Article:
Monday, March 03, 2008

MORE on Privacy...

I was reading the IDS last week and came across a really interesting article about some new monitoring software that Microsoft is in the midst of developing. The new software (unnamed as of right now) will allow employers to monitor employees’ body temperature, heart and respiration rates, brain signals, blood pressure, and facial expressions. WOW. Microsoft explains that they are developing this software in order to alert managers if an employee seems to be depressed, over-worked, or stressed. Well, okay… but I’m sure that there are plenty of individuals in the corporate world that are depressed, over-worked, or stress. Does this mean that they can’t do well at their job, that they’re not going to function at maximum capacity?

Maybe, but not necessarily. How about the fact that just over a quarter of all Americans over the age of 18 suffer from a diagnosable mental disorder in a given year?* This is a lot more prevalent than a lot of people might think, and thus to have an employer be able to monitor some of your most personal information and find out if you’re suffering from depression may not be in anyone’s best interest.

One opponent of the monitoring software stated: “I can see how some employers might want to know their employees’ stress levels or something like that, but a good company would already have policies in place (to deal with those issues).” I just can’t imagine a workplace in which all of my biometric data was measured and monitored. Often times, if I’m having a bad day, I’d rather keep it to myself. I understand the idea that managers want to be alerted if their employees are over-worked or stressed, but I feel that these issues are something that each employee should take care of him/herself. If there is a problem, it should be up to the employee’s discretion to decide whether or not he/she wants to make an issue of it. Each company needs a structure where the employee is going to come and talk to you directly.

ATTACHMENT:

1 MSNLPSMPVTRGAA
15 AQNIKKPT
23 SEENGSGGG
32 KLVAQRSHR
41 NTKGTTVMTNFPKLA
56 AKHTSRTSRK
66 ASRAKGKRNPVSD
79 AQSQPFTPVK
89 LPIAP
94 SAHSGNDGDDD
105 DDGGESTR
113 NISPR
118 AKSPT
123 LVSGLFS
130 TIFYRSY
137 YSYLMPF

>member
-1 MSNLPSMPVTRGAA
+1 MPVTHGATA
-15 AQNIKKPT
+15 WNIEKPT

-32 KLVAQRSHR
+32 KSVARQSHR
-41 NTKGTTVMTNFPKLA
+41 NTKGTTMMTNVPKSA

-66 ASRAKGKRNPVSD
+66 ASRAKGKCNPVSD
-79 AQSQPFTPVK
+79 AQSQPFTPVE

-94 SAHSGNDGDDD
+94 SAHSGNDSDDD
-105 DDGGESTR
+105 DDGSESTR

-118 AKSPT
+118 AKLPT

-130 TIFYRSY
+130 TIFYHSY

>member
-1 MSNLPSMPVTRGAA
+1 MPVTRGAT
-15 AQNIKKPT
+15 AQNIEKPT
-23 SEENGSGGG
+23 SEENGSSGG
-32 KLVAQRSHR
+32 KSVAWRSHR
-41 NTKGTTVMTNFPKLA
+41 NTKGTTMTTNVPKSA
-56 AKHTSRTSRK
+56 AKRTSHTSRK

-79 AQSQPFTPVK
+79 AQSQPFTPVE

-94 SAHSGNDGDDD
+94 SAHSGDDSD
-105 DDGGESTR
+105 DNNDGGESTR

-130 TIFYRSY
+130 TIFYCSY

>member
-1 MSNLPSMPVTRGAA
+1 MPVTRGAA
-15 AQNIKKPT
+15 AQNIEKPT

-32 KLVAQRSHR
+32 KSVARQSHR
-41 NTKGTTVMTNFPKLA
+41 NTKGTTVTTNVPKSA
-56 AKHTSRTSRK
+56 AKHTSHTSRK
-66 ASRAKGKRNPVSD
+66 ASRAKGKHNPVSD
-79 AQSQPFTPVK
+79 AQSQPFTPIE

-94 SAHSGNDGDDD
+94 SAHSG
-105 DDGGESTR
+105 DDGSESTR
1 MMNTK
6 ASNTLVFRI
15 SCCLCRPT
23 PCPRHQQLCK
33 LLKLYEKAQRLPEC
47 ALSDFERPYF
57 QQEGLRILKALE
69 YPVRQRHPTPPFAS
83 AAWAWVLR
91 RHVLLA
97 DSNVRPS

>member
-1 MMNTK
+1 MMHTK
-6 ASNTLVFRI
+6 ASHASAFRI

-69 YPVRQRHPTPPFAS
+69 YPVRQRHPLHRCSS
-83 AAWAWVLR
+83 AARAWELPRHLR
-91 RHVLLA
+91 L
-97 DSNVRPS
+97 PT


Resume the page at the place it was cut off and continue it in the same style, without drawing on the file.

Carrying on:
The article stated that this technology won’t appear in the workplace anytime soon, and IU law professor Fred Cate explained that the critical issue is how the software is going to be used. He makes a good argument: “It’s clear that it could have enormous potential for invading privacy, but so does lots of other technology that we use.”

So, any thoughts?



Blogger Ashley said...

Do you think employers want to monitor these health issues in order to determine health insurance benefits? If an employee is stressed out and needs medical attention, whether it ‘s drugs or a trip to the doctor, there is a chance the insurance will cover it. To keep costs down, they could be monitoring employees’ health in order to save on money so their insurance costs can be kept low. I agree with you about how there are sometimes I don’t want to tell people what’s wrong with me, but at the same time employers are looking at reducing costs to increase the bottom line. They are not going to want people that are always sick. This might also work for people who are always calling in sick. If the software can actually tell when a person is getting sick, it might help the company determine how many sick days should be given to their employees. It could also track employee’s progress and determine whether or not they are getting their work done even while they are sick. It’s just kind of creepy to think that a software program could do that, but I guess what isn’t possible these days?

1:40 PM  
Blogger Robin said...

I think Ashley and Lilly both bring up interesting points. There is a big possibility for abuse with the capabilities of this software.

One potential area of abuse concerns reliability of the software's results. There have been studies conducted to examine the accuracy of the polygraph test, the “lie detector”, and the test has been shown to be unreliable. For rules like the admissibility of evidence in court, lie detector results are out, but how can we expect employers to be held to the same standard? I can’t imagine that Microsoft will be able to ensure 100% accurate results from such a new, and risky piece of software. That begs the question, what if you became the victim of a computer glitch or a misreading and were falsely labeled as depressed? This false positive could potentially cost someone a job, or perhaps give an insurance company the reason they were looking for to deny an individual’s coverage. While we can ensure that the legal system won't allow for an individual's fate to be determined by an inaccurate test, I can't foresee any way of ensuring that this doesn't happen in the private sector without the legal system coming in to intervene. I’m not sure what should or will happen, but it is interesting to think about.

5:02 PM  

Post a Comment

Subscribe to Post Comments [Atom]

Links to this post:

Create a Link

<< Home